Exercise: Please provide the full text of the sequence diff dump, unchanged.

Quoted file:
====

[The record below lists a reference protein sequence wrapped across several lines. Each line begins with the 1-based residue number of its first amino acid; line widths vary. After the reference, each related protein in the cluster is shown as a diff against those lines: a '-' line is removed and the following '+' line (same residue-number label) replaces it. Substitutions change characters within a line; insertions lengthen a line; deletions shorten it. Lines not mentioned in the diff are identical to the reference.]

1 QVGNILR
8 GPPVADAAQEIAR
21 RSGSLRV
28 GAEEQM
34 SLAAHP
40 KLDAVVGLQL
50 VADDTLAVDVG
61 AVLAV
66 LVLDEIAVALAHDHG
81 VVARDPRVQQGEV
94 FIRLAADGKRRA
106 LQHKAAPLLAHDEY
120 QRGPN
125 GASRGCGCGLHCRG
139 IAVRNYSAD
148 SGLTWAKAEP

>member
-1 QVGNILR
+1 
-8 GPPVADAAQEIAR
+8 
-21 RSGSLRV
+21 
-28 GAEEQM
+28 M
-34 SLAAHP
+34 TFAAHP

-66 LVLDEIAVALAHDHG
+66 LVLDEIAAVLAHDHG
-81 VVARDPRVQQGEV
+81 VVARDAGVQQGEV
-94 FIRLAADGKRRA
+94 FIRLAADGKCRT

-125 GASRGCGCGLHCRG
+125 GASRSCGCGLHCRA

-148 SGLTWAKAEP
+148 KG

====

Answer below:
[The record below lists a reference protein sequence wrapped across several lines. Each line begins with the 1-based residue number of its first amino acid; line widths vary. After the reference, each related protein in the cluster is shown as a diff against those lines: a '-' line is removed and the following '+' line (same residue-number label) replaces it. Substitutions change characters within a line; insertions lengthen a line; deletions shorten it. Lines not mentioned in the diff are identical to the reference.]

1 QVGNILR
8 GPPVADAAQEIAR
21 RSGSLRV
28 GAEEQM
34 SLAAHP
40 KLDAVVGLQL
50 VADDTLAVDVG
61 AVLAV
66 LVLDEIAVALAHDHG
81 VVARDPRVQQGEV
94 FIRLAADGKRRA
106 LQHKAAPLLAHDEY
120 QRGPN
125 GASRGCGCGLHCRG
139 IAVRNYSAD
148 SGLTWAKAEP

>member
-1 QVGNILR
+1 
-8 GPPVADAAQEIAR
+8 
-21 RSGSLRV
+21 
-28 GAEEQM
+28 M
-34 SLAAHP
+34 TFAAHP

-66 LVLDEIAVALAHDHG
+66 LVLDEIAAVLAHDHG
-81 VVARDPRVQQGEV
+81 VVARDAGVQQGEV
-94 FIRLAADGKRRA
+94 FIRLAADGKCRT

-125 GASRGCGCGLHCRG
+125 GASRSCGCGLHCRA

-148 SGLTWAKAEP
+148 KG